Shu Fi Ma Fi[25] was the second Palestinian-produced TV 'soap' series in history. Produced by the independent Ma'an Development Center, the series, which was labelled as a family comedy, consisted of twenty 40-minute episodes set in a University and dealt with a range of social and political issues including domestic violence, corruption, parliamentary elections, inter-religious marriage, online love and drugs. The series, which was deemed a great achievement for Palestinian media productions, was first broadcast in 2006, during the month of Ramadan on Palestinian Satellite Channel as well as 12 other independent Palestinian TV channels.

References[edit]

  1. ^ Saleem Dabbour with his youngest son Mohammed as featured on Mubdioun [1] YouTube. Sep 12, 2012
  2. ^ "شاشات يعالج قضايا المرأة الفلسطينية". AlJazeera. Retrieved 30 March 2012. 
  3. ^ "'Beyond The Sun' Film Premiere Au First Production Of 'Turning Point' Project". Palestine News Network. Retrieved 30 March 2012. 
  4. ^ Dar Al-Jundi Publications for October [2] PNN. October 28, 2013
  5. ^ Publication of Saber for the Palestinian novelist Saleem Dabbour [3] Aelya news. October 23, 2013
  6. ^ Publication of Saber for the Palestine writer and novelist Saleem Dabbour [4] Al Quds news. November 10, 2013
  7. ^ Publication of Saber for the Palestine writer and novelist Saleem Dabbour [5] Al Watan news. November 9, 2013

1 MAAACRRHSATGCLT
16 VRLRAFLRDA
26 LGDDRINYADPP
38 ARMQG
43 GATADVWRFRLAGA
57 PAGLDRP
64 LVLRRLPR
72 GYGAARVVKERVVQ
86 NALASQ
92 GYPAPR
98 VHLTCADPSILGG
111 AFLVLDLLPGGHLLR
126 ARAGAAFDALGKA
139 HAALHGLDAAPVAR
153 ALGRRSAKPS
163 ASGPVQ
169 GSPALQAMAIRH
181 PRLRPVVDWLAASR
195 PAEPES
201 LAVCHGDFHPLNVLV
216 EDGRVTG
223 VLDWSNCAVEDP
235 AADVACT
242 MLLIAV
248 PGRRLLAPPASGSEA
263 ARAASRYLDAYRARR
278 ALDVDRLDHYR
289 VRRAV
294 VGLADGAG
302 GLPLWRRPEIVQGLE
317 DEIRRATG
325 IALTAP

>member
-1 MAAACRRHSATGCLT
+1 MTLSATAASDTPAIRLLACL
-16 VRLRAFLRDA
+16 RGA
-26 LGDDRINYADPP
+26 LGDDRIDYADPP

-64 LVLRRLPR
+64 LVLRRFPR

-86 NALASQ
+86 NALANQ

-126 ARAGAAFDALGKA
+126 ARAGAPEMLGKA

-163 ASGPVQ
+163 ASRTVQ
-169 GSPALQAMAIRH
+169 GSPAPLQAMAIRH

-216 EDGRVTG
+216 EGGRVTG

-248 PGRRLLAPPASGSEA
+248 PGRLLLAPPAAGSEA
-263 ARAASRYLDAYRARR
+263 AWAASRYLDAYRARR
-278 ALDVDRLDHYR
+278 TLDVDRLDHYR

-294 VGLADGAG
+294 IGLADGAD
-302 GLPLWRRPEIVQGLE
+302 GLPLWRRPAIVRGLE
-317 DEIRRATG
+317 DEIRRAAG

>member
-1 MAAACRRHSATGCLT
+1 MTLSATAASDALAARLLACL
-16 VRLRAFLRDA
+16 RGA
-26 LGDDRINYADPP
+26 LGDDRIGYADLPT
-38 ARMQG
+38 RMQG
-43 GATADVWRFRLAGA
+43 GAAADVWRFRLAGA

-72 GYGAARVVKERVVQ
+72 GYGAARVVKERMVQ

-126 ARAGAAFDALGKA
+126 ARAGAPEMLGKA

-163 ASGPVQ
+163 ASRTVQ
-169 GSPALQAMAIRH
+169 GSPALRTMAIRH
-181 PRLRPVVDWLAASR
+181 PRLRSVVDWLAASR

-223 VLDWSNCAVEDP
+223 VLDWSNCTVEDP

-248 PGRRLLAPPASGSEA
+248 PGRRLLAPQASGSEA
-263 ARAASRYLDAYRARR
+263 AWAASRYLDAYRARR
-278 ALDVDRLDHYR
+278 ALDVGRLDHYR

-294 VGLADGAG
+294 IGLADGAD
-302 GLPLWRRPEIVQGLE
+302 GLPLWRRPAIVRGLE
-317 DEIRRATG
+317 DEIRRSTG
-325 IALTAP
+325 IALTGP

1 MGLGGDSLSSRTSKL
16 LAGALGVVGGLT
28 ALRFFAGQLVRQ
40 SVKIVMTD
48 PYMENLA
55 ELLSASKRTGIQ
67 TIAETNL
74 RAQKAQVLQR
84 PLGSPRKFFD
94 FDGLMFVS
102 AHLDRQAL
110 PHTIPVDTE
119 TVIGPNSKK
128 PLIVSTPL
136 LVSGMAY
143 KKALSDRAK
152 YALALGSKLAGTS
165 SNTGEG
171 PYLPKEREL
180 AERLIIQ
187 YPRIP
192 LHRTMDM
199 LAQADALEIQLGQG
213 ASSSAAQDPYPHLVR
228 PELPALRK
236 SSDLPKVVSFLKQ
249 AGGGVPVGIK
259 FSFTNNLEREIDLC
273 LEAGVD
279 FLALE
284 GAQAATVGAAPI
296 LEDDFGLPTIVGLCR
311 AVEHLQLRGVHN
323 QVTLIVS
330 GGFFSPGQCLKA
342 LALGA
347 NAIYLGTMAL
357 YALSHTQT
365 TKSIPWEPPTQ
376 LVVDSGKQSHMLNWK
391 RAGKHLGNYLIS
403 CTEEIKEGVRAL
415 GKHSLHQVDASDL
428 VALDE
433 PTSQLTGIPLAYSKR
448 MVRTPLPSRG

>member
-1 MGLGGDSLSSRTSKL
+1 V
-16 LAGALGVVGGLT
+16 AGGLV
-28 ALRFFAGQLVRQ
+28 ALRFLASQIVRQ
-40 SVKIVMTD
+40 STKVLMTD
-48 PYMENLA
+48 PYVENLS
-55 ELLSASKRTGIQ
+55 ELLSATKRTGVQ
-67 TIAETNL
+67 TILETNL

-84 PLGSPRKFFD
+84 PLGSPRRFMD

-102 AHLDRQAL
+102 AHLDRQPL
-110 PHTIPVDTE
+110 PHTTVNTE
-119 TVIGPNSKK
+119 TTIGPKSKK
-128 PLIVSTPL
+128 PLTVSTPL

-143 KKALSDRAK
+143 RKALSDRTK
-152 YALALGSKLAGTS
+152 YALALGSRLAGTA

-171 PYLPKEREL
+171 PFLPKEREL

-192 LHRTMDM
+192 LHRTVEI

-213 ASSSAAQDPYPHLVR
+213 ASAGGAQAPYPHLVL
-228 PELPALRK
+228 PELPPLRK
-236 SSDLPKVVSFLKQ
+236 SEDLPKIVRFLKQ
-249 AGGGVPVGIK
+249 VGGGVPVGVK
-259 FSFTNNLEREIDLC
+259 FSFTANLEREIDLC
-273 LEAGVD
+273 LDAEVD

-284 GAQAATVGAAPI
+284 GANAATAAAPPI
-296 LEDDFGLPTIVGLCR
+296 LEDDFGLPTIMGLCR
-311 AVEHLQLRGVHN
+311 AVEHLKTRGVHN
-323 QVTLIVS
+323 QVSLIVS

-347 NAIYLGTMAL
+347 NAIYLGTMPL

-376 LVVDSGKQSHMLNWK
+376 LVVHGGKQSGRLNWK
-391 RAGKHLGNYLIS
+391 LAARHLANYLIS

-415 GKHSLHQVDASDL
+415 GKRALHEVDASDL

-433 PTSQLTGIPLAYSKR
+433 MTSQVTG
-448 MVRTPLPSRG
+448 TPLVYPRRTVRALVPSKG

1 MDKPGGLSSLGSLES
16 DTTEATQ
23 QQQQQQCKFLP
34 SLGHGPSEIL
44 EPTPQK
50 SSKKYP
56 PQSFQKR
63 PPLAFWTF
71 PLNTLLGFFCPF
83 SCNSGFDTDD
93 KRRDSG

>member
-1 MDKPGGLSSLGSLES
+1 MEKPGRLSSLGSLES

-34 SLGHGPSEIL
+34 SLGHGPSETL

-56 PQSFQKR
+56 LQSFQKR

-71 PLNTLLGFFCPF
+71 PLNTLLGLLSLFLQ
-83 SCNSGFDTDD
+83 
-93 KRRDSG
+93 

8. ^ Saber [6] qordoba for electronic books
  9. ^ "Best of 2009 unveiled in Ramallah". Ma'an News Agency. 1 February 2010. 
  10. ^ "Best of 2009 unveiled in Ramallah". American Task Force. Retrieved 30 March 2012. 
  11. ^ Palestinian film Turning Point [7] TouTube.Sep 13, 2012
  12. ^ a b Shaeeb, Hiba (14 December 2011). "بالصورإعلان تفاصيل أول فيلم فلسطينى فى تاريخ السينما المصرية". AlNahar. Retrieved 30 March 2012. 
  13. ^ a b c "نقطة تحول - أول فيلم فلسطيني يعرض في القاهرة". Maan News. 14 December 2011. Retrieved 30 March 2012. 
  14. ^ a b Namet'Allah, Sara (26 November 2011). "نقطة تحول فيلم فلسطينى بدور العرض المصرية قريباً". AlAhram. Retrieved 30 March 2012. 
  15. ^ Narrating Conflict in the Middle East - Discourse, Image and Communications Practices in Lebanon and Palestine [8] I.B.Tauris, 2013
  16. ^ Sadek, Basem (17 December 2011). "نقطة تحول: فيلم فلسطيني منعه نظام مبارك". AlSharq. Retrieved 30 March 2012. 
  17. ^ a b "نقطة تحول فيلم سينمائي فلسطيني في دور العرض المصرية". AlArab. 28 December 2011. Retrieved 30 March 2012. 
  18. ^ Palestinian Film Spider Web [9] YouTube.Sep 12, 2012
  19. ^ Palestinian film 'Kaffa!' [10] YouTube.Sep 13, 2012
  20. ^ a b c "Palestinian shows win big at Tunis Arab TV and Radio Awards". Ma'an News Agency. 17 July 2009. Retrieved 30 March 2012. 
  21. ^ "Palestinan film wins silver at 14th Cairo Arab Media Festival". Ma'an News Agency. 17 November 2008. Retrieved 30 March 2012. 
  22. ^ Palestinian Theater 'Balak Bithoun' [11] YouTube. Sep 14, 2012
  23. ^ a b "DCI and UNICEF produce animated film on child rights". DCI. 13 February 2008. Retrieved 30 March 2012. 
  24. ^ NBC Report, Palestinian Soap Opera ' Shu Fi Ma Fi' [12] YouTube.Sep 9, 2012
  25. ^ Palestinian Soap Opera ' Shu Fi Ma Fi' [13] YouTube.Sep 13, 2012